“You cannot topple what has been ordained by God.”
The words swept forth from the lips of Queen Marie-Antoinette in the new film “Chevalier,” released last month to glowing reviews from critics and praise for Kelvin Harrrison Jr., who deftly portrays the subject, Joseph Bologne, Chevalier de Saint-Georges, France’s 18th-century Black composer extraordinaire.
The film marks Black Canadian director Stephen Williams’ return to the silver screen and follows Saint-Georges’ rise from a slave plantation in Guadeloupe to the courts of the French royalty. He was a certified polymath, excelling in fencing, music (violin and operas, especially), and military strategy in a society that regarded him as a half-breed, or even subhuman.
That he was a mixed-race man was true, born to the illegitimate union of a White French businessman and an enslaved Senegalese woman who worked for the master’s wife. This dynamic gets short shrift in the film, however, which is eminently focused on the life of Saint-Georges. His father appears in roughly one scene.
Much of the other content in the film is fictional, straining the real-life story of the important Black figure to tell what feels much like the “tragic mulatto” tale of old, a stereotypical rendering of a biracial Black who struggles to fit in as a minority and—due to prevailing prejudices—cannot achieve social status among Whites either.
Saint-Georges’ character somewhat unnecessarily fills this role, abandoned by his father as a child to a boarding school where he is to hone his musical skills, his primary value among the French bourgeoisie. (At one point later in the film, a jaded would-be lover calls him a “party trick” and “a pet.”) Though later reunited with his mother Nanon (Ronkẹ Adékoluẹjo) in adulthood, the chevalier is far removed from his African sensibilities and gives her a cool reception—as she happily befriends Black servants in his household who mock her son.
The real Saint-Georges, interestingly enough, was actually reunited with his father and mother within two years of enrolling at a Jesuit boarding school in the French mainland, and they lived together in Paris until his father’s return to Guadeluope when Saint-Georges was in his late teens. The film accurately notes that he was prevented from receiving an inheritance upon his father’s death.
The development of Saint-Georges’ character in “Chevalier” is compelling, for sure, a coming-of-age and an ethnopolitical self-revolution all at once, but it seems the real story might have been just as Hollywood-ready, given all that the real-life man accomplished. For example, the film is quick to note his ascent into the good graces of Queen Marie (Lucy Boynton), but his participation in the French Revolution is reduced largely to a small (though admittedly powerful) arc at the end of the film and a truncated postscript text.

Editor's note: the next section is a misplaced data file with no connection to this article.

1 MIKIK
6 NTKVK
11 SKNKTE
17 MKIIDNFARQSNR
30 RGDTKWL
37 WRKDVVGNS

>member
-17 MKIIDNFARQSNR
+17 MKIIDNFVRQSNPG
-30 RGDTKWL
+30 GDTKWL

Like any “good” commercial effort, the film has as its major theme the allure of romance, though it does not appear that the real Saint-Georges was particularly preoccupied with women. In the film, he seduces a married White noblewoman, the Marquise Marie-Josephine de Montalembert (portrayed by a captivating Samara Weaving), who falls for his advances. They later produce a lovechild, who is promptly murdered by Marie’s warlord husband (Marton Csokas) when he sees that the newborn child is Black.
The historical record shows that this adulterous episode was likely nothing more than the content of a gossip column aimed at defaming the notable Black Frenchman. For “Chevalier” writer Stefani Robinson it was apparently a useful plot point, leaving the dejected Saint-Georges ripe for a revolutionary impulse—not because of internal fortitude or spiritual fervor but because of White romantic rejection.
The end of Saint-Georges’ love triangle also occasioned the film’s brief foray into faith. An apparently devout Montalembert is seen praying in a church before finally breaking things off with the chevalier, who—though in real life a baptized Catholic—hardly acknowledges the existence of religion at any point in the film. The Church, like nobility, stability, and power, is for the Whites alone.
Ultimately, Saint-Georges finds himself by the end of the film, reconnecting at a deeper level with his mother and his Black heritage. And though he never achieves the accolades he feels his musical talent deserves, he is by the story’s close a man of principles and is no longer beholden to the White gaze, gun, or gâteau.
Even so, he is clearly a man of great renown in France and elsewhere by the closing credits, and at the time of his death in real life was known as the first Black European musician to achieve international fame. As such, the aforementioned words of the queen—meant to cut him down and extinguish his alliance with her enemies—may have proved prophetic.